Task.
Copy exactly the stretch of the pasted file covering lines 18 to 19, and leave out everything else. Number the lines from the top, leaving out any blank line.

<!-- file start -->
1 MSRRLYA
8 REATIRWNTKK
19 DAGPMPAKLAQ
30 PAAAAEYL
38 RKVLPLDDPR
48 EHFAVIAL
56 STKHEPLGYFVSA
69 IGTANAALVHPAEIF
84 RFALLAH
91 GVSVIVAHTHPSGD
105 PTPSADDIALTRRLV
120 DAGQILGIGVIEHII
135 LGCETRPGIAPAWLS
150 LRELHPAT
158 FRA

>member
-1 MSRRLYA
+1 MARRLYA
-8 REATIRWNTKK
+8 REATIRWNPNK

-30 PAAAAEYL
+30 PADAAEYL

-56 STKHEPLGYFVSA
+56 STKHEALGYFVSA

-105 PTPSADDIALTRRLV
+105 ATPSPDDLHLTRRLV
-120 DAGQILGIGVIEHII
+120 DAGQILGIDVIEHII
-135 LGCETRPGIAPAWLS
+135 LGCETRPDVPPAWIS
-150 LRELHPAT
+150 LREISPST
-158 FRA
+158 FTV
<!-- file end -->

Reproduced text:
+1 MARRLYA
-8 REATIRWNTKK